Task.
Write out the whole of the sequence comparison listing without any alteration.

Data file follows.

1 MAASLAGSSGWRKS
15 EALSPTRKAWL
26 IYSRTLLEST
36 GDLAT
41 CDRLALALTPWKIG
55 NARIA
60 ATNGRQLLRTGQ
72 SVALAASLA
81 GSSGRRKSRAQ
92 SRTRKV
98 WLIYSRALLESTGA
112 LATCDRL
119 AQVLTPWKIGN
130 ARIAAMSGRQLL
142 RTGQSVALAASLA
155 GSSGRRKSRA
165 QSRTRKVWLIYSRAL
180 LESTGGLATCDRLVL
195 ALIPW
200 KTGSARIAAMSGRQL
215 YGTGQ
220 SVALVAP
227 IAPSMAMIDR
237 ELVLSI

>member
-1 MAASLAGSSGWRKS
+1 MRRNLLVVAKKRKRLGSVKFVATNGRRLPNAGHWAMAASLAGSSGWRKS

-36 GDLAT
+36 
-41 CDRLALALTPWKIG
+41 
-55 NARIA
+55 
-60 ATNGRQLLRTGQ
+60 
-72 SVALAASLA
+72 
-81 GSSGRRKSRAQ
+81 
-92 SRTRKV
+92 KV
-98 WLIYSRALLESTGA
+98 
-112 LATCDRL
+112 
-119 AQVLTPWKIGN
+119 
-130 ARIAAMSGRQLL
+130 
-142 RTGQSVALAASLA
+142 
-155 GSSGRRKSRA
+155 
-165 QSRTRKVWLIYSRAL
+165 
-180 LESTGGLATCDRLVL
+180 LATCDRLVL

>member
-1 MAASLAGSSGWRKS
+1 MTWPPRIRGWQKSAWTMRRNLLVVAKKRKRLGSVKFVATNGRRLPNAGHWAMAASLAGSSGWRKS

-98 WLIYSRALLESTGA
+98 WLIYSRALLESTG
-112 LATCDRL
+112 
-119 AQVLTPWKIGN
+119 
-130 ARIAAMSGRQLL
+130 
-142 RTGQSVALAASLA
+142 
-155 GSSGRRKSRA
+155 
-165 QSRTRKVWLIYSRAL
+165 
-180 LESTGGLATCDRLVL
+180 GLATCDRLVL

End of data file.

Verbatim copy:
1 MAASLAGSSGWRKS
15 EALSPTRKAWL
26 IYSRTLLEST
36 GDLAT
41 CDRLALALTPWKIG
55 NARIA
60 ATNGRQLLRTGQ
72 SVALAASLA
81 GSSGRRKSRAQ
92 SRTRKV
98 WLIYSRALLESTGA
112 LATCDRL
119 AQVLTPWKIGN
130 ARIAAMSGRQLL
142 RTGQSVALAASLA
155 GSSGRRKSRA
165 QSRTRKVWLIYSRAL
180 LESTGGLATCDRLVL
195 ALIPW
200 KTGSARIAAMSGRQL
215 YGTGQ
220 SVALVAP
227 IAPSMAMIDR
237 ELVLSI

>member
-1 MAASLAGSSGWRKS
+1 MRRNLLVVAKKRKRLGSVKFVATNGRRLPNAGHWAMAASLAGSSGWRKS

-36 GDLAT
+36 
-41 CDRLALALTPWKIG
+41 
-55 NARIA
+55 
-60 ATNGRQLLRTGQ
+60 
-72 SVALAASLA
+72 
-81 GSSGRRKSRAQ
+81 
-92 SRTRKV
+92 KV
-98 WLIYSRALLESTGA
+98 
-112 LATCDRL
+112 
-119 AQVLTPWKIGN
+119 
-130 ARIAAMSGRQLL
+130 
-142 RTGQSVALAASLA
+142 
-155 GSSGRRKSRA
+155 
-165 QSRTRKVWLIYSRAL
+165 
-180 LESTGGLATCDRLVL
+180 LATCDRLVL

>member
-1 MAASLAGSSGWRKS
+1 MTWPPRIRGWQKSAWTMRRNLLVVAKKRKRLGSVKFVATNGRRLPNAGHWAMAASLAGSSGWRKS

-98 WLIYSRALLESTGA
+98 WLIYSRALLESTG
-112 LATCDRL
+112 
-119 AQVLTPWKIGN
+119 
-130 ARIAAMSGRQLL
+130 
-142 RTGQSVALAASLA
+142 
-155 GSSGRRKSRA
+155 
-165 QSRTRKVWLIYSRAL
+165 
-180 LESTGGLATCDRLVL
+180 GLATCDRLVL